It’s sometimes easy for us to feel that we are better than other mothers just because we breastfeed. But motherhood is not a competition – it’s a sisterhood!

    So let’s stop the judging. Yes, breastfeeding is superior, by far, to formula – there is no comparison. But a breastfeeding mom is not better than a formula feeding mom.
    We should all make a conscious decision to be more empathetic towards our fellow mothers. Remember, most of the time, we do not know why a mother isn't breastfeeding, and she may have a very good reason. So let’s not make assumptions anymore.
    Parenting is challenging enough without feeling like we have to compete with each other. 


  • Saturday, January 23, 2010 9:13 AM | claire (Administrator)

    We've all heard the term a mother's love is the strongest love of all and a mother loves her child unconditionally. 

    I would agree that I love my daughter unconditionally and as mom and daughter we have the strongest bond (especially since I'm her primary caregiver). but does that mean that dads do not love their kids unconditionally? 

    I sometimes wonder if sometimes we are not being a little unfair to dads when we assume that just because we are the mom, we automatically get the right to say we love our child more.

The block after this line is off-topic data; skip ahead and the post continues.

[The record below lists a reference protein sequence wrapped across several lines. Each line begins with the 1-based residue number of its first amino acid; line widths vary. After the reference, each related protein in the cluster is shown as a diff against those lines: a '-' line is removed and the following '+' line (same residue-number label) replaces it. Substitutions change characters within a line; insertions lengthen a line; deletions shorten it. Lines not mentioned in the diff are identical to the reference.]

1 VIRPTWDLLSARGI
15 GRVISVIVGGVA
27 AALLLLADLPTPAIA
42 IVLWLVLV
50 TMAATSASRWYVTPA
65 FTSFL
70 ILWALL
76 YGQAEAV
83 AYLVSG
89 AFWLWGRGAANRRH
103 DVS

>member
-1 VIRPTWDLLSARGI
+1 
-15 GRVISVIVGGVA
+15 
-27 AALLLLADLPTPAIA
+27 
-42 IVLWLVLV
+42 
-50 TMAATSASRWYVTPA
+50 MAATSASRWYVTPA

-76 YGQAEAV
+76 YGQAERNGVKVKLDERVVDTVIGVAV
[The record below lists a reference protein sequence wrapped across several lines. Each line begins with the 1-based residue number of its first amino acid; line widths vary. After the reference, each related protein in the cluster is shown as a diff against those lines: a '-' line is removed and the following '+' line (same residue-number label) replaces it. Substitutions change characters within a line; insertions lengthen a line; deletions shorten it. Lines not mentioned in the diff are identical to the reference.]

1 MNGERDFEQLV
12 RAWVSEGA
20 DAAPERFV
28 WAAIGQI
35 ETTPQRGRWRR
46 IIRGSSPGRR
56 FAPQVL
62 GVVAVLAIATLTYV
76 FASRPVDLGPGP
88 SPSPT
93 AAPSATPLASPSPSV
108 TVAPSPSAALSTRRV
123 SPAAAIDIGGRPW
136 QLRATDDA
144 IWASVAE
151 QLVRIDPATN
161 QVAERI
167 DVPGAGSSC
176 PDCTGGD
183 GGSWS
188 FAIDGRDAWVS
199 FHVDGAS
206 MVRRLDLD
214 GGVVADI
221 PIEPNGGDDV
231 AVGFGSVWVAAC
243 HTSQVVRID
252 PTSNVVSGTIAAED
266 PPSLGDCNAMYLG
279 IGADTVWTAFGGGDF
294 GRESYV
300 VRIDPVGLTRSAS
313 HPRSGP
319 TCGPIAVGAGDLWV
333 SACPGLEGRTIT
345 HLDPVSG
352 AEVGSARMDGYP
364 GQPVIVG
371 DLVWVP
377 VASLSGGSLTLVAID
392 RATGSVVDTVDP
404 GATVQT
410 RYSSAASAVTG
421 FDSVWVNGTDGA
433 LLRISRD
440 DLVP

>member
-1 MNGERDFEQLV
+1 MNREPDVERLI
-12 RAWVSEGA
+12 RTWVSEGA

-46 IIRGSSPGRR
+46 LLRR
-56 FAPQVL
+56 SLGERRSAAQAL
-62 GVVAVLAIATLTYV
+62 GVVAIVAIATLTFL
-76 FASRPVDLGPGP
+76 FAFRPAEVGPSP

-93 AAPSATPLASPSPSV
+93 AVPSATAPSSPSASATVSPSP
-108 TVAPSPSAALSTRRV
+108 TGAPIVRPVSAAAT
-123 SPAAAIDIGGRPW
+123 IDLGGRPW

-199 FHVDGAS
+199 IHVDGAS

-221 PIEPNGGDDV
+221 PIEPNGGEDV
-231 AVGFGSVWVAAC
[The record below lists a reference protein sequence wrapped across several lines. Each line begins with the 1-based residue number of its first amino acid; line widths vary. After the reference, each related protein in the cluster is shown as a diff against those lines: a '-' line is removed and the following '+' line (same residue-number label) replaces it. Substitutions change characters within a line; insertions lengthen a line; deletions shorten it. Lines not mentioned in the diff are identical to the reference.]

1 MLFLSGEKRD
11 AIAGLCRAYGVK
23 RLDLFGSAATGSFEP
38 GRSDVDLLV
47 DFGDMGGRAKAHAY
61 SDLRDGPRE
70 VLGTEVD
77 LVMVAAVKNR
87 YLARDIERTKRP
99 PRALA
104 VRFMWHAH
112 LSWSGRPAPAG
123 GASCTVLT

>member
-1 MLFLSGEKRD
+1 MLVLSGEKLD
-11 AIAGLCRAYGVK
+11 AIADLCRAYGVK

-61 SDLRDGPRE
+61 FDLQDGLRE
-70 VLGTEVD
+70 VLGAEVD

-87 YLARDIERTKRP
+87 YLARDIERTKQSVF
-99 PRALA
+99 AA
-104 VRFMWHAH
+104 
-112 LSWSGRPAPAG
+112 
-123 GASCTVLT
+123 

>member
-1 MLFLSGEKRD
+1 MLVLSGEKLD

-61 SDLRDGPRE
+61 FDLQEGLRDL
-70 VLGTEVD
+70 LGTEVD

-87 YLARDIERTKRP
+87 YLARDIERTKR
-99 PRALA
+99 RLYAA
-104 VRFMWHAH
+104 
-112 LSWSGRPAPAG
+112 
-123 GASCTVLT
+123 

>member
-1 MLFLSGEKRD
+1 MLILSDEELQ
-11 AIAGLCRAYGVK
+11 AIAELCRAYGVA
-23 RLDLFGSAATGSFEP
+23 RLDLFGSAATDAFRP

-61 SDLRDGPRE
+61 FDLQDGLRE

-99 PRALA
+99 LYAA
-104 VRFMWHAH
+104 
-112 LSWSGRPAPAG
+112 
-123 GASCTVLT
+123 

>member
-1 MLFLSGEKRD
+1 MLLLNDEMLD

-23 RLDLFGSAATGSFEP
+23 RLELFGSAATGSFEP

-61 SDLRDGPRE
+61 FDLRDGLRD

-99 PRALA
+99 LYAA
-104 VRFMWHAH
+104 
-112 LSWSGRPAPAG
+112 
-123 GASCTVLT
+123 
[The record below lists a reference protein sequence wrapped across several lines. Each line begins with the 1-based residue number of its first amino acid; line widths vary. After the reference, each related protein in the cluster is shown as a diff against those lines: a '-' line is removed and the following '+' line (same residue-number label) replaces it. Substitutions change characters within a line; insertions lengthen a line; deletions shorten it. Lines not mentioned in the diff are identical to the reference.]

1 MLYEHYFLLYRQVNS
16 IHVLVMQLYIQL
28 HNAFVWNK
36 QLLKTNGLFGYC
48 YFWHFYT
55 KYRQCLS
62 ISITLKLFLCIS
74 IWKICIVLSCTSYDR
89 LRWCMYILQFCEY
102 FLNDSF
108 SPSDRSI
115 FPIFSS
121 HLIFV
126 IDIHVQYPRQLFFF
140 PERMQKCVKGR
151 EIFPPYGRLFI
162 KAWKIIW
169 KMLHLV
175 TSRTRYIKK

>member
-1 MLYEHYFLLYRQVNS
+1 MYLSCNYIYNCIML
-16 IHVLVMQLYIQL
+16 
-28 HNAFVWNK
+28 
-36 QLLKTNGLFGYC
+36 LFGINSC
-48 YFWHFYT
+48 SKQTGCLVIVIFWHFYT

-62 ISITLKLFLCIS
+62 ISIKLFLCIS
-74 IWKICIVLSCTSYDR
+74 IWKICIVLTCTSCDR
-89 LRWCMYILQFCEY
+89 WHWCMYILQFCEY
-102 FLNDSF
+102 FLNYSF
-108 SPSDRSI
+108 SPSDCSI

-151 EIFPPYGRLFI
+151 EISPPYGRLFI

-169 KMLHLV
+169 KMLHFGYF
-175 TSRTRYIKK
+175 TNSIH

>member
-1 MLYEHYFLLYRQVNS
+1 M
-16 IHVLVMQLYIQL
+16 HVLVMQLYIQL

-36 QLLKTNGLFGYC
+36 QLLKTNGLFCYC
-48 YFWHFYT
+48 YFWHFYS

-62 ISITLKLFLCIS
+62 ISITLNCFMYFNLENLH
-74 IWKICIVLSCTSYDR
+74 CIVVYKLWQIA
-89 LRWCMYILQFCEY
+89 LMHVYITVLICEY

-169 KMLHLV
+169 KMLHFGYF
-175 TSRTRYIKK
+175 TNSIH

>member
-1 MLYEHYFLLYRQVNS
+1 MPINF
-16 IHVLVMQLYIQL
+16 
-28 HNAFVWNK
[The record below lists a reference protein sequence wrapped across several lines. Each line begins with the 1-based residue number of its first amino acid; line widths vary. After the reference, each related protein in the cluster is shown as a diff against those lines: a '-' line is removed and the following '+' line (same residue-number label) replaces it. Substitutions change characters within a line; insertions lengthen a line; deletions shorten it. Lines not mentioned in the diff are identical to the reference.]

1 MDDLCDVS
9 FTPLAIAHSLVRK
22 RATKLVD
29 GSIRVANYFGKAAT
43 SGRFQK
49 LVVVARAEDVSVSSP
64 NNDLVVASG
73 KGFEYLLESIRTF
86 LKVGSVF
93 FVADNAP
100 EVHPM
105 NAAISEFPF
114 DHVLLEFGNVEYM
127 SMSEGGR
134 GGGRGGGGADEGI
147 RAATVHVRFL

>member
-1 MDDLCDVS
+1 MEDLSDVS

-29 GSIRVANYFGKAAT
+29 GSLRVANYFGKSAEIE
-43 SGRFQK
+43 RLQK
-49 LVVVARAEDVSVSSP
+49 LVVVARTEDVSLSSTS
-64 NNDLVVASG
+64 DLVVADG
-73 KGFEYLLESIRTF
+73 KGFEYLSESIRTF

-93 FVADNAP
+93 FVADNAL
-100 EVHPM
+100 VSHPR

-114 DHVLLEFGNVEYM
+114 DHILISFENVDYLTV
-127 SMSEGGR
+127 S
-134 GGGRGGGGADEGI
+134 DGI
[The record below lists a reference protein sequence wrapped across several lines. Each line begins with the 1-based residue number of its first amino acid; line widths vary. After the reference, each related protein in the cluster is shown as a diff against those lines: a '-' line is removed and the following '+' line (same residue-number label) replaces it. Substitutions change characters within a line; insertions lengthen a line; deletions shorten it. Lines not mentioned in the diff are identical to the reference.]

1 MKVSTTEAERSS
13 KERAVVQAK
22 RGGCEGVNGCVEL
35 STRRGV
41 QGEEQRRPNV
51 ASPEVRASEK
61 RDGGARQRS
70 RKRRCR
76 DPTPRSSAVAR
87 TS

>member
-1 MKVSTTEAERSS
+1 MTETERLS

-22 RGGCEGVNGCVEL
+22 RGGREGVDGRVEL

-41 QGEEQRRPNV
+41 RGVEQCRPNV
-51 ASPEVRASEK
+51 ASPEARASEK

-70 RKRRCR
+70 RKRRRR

In my case, I'm more patient, more affectionate, more touchy feely toward Katelyn than my husband - that's my personality. I feel I have a stronger bond with her because of the amount of time we spend together and because she is really apart of me.  But I cannot say with certainty that I love her more than he does.  We just display our love in different ways. 

    I think sometimes as first time moms we get caught up in little statements we've been hearing over the years and other stereotypes in the media.  It does not diminish our love and our bond for our child even if we admit that other caregivers whether it's dad or grandparents love our child just as much as we do.

    I would love to hear your thoughts on this posts, even if you disagree

    Happy Bonding!

  • Friday, January 22, 2010 11:26 PM | claire (Administrator)

    Are you an attached parent? What do you think of the name of this parenting style "attachment parenting".  What is attachement parenting?  A lot people are confused about what it means to practice attachement parenting.